Ambassador Wickramasuriya speaking at the breakfast reception

Elephants, Ceylon Tea, Kandyan Dancing and Sri Lankan costumes vividly punctuated the Asian Elephant Day celebrations, held at the United States National Zoological Park in Washington D. C. on 23rd August 2008, while as many as 15,000 visitors attended the attractions scheduled for the day. The celebrations, organized jointly by the prestigious Smithsonian Institution, Friends of the National Zoo (FONZ), an NGO working with the Smithsonian, and the Embassy of Sri Lanka in Washington D.C., highlighted the efforts being made for protecting wildlife in the Asian region with special emphasis on Sri Lankan elephants. At the center of attraction were Shanthi, a female elephant donated to the National Zoo by Sri Lanka in 1977 and Kandula, a male elephant born to her in 2001.

The activities planned for the day kicked off with a breakfast reception, which was attended by a large number of VIPs, including the newly appointed Sri Lankan Ambassador to the United States, His Excellency Jaliya Wickramasuriya, Mr. John Berry, Director of the National Zoological Park, Mr. Robert Lamb, Executive Director of FONZ, a host of senior officials representing US Departments of State, Commerce, Agriculture, Office of the USTR, media and many animal lovers and enthusiasts.

Ambassador Wickramasuriya and the Deputy Chief of Mission, Mr. Tissa Wijeratne in conversation with Mr. John Berry,
Director of the National Zoo

Director of the Zoological Park, Mr. Berry, having extended a warm welcome to all the VIP guests, briefed them on the on-going construction project of Elephant Trails, a facility designed for providing a larger area for elephants within a natural setting. He also highlighted the new strategies, pursued by the authorities concerned in Sri Lanka, in particular, the Center for Conservation Research and the Department of Wildlife in close collaboration with the National Zoo for mitigating the human-elephant conflict.

One of the Smithsonian Staff explains their research projects on wildlife conservation to Ambassador Wickramasuriya

In his remarks, Ambassador Wickramsuriya touched upon the cordial relations continuing between the Smithsonian and the wildlife conservation authorities in Sri Lanka and the efforts being made for protecting elephants. He was pleased to note that Shanthi and Kandula had become a symbol of the strong friendship established between the people of the United States and Sri Lanka. The Ambassador assured that the Embassy would extend every possible support and cooperation to the Smithsonian Institution and FONZ in further enhancing the existing relations.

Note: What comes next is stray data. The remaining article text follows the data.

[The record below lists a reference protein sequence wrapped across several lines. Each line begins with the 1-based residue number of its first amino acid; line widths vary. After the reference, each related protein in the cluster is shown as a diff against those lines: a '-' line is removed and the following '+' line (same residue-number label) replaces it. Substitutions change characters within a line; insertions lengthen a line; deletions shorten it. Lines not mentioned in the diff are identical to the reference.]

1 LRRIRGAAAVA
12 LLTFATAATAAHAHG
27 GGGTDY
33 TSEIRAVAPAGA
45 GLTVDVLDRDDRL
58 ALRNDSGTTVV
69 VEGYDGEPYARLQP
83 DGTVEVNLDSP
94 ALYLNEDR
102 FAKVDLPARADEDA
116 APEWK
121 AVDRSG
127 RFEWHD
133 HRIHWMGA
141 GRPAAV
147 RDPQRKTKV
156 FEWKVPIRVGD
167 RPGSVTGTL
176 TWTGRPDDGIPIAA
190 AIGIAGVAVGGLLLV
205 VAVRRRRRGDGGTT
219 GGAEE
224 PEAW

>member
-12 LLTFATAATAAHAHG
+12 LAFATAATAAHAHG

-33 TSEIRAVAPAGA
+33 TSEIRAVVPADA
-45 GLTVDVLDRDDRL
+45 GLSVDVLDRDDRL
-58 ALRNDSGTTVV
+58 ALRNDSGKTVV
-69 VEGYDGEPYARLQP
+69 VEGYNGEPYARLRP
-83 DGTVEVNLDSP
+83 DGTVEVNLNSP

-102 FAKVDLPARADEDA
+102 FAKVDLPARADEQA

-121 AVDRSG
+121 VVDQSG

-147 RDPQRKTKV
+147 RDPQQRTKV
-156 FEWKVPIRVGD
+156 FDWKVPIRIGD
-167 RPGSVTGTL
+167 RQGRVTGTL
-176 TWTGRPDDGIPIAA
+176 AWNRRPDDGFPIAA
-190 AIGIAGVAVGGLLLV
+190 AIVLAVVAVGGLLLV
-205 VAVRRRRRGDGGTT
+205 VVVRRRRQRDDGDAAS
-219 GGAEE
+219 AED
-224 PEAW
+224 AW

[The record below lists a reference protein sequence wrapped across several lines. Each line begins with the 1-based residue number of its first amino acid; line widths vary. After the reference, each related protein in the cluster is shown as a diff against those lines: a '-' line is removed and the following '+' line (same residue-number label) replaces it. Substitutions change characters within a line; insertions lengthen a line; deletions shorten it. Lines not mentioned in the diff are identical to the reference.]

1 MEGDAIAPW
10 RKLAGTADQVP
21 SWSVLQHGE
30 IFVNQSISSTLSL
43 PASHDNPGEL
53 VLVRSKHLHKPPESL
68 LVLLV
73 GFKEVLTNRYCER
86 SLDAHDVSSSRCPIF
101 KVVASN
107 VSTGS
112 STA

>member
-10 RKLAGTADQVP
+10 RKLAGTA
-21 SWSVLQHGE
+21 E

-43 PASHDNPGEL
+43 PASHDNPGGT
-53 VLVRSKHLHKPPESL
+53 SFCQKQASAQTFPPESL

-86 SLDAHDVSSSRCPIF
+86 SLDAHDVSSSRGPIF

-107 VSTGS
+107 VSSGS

The Ambassador also thanked the United States for all the assistance and cooperation extended to the people of Sri Lanka. He said that fostering closer relations between the people of the two countries would certainly help them have a deeper understanding about each other and understanding each other would help them effectively overcome the common challenges and difficulties they face today in the international arena.

Thousands of people enjoyed the performances by Asian Elephants

The public events, commenced after the VIP reception and continued till evening included many attractions such as Sri Lanka dance performances, demonstration of sari wearing, tea tasting, elephant bath and weigh-in, logging and mud wallow demonstrations, 60th birthday celebration of Ambika, a female elephant donated by India and research & conservation projects carried out by the Smithsonian Institution and the FONZ around the world.

Kandyan dances, performed by “Sigiri Lalanavo” a group of young Sri Lankan artists, entertained
thousands of visitors, who joined the celebrations

The dances, performed by “Sigiri Lalanavo” a group of young Sri Lankan female artists with soothing background music combining Kandyan drums and fusionistic rhythms provided a fitting environment to the celebrations, throughly enjoyed by thousands of visitors.

A group of American ladies enjoy wearing saris with the help of Embassy staff

The female staff of embassy, who manned the demonstration of sari wearing assisted well over hundred ladies, young and old, who lined up to enjoy draping themselves in saris, both Kandyan and Indian styles.

People are queuing up for a cup of Ceylon tea

The tea tasting stall was another hive of activity from the beginning to the end with many queuing up for a cup of world famous Ceylon tea, served both hot and iced. By the end of the day, the stall had served staggering seventy gallons of tea, mainly iced, to the traditionally coffee drinking Americans. Walters Bay International, a Texas-based business partner of Bogawantalawa Estates in Sri Lanka, supported the Sri Lankan Embassy by providing teas and all the iced tea brewing equipment on complementary basis. Walters Bay International was adjudged the best iced tea at the World Tea Expo for four consecutive years from 2004 to 2007. The celebrations ended around 4.00pm in the evening, providing an informative and enjoyable experience to the visitors on the one hand, while injecting a new impetus to the US - Sri Lanka relations on the other.

Embassy of Sri Lanka
Washington DC

26 August 2008

Home | Sri Lanka-US Relations | Trade | Investment | Travel | Consular | Press Releases |
Statements | Features | Reports & Publications | Archive | Contact I Ideas Line